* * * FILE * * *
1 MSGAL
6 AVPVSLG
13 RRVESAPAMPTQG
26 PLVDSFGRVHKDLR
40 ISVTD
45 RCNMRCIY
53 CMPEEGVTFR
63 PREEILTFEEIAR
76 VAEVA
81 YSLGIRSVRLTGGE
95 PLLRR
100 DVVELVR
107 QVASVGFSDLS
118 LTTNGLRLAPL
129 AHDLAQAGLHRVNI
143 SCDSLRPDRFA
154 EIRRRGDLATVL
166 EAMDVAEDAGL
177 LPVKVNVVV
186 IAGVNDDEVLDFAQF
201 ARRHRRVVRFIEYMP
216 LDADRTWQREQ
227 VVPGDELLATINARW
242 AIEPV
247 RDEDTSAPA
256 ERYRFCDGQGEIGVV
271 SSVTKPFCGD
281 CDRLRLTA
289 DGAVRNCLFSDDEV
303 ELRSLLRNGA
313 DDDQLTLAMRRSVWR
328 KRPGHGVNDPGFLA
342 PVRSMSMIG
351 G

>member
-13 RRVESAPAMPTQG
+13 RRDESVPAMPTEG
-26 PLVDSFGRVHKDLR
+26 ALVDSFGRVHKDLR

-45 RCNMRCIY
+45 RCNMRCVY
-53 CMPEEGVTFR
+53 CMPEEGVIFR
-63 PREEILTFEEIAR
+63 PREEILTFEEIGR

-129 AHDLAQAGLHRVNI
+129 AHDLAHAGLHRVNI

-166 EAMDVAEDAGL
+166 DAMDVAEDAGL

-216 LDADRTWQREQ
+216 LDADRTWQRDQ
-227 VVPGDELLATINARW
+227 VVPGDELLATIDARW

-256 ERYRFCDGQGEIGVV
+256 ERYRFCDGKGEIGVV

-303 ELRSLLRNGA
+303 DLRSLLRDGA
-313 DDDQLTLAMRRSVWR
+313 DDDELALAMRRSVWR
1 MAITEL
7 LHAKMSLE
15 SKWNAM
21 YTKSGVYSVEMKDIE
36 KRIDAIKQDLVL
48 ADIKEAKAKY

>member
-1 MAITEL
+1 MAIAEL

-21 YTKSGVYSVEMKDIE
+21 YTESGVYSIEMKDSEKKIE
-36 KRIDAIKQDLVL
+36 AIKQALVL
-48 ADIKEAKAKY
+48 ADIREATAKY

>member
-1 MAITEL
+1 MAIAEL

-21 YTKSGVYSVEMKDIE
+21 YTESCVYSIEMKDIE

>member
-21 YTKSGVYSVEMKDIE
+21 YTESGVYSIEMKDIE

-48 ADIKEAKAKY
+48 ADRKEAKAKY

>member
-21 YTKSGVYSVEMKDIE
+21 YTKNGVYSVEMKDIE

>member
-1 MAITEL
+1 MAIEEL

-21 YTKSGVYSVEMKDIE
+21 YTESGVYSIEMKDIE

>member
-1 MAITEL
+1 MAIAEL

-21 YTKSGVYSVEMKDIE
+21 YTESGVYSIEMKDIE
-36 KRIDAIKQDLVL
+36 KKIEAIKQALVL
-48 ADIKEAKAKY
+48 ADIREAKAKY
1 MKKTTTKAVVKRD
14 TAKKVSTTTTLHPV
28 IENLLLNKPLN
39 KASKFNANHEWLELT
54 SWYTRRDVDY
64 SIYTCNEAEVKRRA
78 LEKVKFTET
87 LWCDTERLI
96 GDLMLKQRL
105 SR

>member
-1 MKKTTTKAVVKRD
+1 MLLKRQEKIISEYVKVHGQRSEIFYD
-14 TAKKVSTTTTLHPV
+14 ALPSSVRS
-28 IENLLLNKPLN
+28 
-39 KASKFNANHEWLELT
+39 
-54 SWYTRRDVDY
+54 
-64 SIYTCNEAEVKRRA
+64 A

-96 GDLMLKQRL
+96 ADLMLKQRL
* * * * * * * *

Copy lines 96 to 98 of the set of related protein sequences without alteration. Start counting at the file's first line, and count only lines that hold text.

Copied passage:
-21 YTKSGVYSVEMKDIE
+21 YTESGVYSIEMKDIE
-36 KRIDAIKQDLVL